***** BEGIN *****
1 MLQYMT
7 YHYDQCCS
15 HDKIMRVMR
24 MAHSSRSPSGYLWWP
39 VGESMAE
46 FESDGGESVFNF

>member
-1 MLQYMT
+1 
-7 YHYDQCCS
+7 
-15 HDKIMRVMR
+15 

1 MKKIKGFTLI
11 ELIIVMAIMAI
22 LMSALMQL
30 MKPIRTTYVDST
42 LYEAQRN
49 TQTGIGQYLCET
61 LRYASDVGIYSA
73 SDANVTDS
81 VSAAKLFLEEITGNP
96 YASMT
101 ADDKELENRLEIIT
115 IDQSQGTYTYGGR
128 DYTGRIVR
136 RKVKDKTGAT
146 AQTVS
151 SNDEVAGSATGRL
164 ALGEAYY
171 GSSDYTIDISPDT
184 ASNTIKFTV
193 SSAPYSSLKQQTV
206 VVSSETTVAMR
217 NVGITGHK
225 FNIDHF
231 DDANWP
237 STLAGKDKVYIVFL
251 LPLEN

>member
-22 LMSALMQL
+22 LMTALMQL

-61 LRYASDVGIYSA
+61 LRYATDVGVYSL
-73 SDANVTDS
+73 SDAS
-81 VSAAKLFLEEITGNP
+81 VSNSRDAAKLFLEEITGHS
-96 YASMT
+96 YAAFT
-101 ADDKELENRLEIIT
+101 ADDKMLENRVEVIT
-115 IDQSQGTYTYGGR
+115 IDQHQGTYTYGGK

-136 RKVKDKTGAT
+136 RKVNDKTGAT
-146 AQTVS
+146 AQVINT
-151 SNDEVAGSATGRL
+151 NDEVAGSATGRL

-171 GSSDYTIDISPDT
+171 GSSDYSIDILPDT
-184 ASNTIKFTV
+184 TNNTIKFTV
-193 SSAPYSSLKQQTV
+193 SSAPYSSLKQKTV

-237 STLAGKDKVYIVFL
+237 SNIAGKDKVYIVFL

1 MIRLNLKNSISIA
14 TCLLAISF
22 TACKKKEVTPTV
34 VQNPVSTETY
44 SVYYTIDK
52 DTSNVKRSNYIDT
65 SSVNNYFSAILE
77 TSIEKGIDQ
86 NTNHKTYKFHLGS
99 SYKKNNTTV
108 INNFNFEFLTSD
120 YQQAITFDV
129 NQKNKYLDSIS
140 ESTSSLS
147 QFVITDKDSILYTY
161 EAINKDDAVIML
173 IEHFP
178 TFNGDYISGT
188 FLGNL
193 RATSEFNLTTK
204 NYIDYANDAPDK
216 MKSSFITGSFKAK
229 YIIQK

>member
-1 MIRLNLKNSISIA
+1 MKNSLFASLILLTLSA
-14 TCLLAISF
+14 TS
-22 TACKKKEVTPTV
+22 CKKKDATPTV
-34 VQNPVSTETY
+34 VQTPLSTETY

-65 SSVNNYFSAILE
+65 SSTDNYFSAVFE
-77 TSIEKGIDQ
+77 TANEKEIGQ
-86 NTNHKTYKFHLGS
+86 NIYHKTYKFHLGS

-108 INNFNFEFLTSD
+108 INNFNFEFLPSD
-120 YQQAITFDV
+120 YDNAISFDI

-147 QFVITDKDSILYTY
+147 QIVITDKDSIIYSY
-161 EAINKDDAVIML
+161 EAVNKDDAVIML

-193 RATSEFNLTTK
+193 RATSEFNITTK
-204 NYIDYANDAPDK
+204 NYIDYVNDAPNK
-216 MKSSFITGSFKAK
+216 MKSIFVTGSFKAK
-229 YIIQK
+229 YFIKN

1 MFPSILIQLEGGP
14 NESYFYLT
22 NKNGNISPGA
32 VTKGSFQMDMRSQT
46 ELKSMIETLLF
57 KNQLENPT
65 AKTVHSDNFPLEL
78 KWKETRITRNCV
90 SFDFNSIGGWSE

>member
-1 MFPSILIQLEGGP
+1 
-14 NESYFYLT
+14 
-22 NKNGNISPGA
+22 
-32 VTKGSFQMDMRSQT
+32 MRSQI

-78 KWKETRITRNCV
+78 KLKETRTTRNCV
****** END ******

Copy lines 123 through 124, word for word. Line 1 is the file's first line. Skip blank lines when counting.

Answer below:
1 MFPSILIQLEGGP
14 NESYFYLT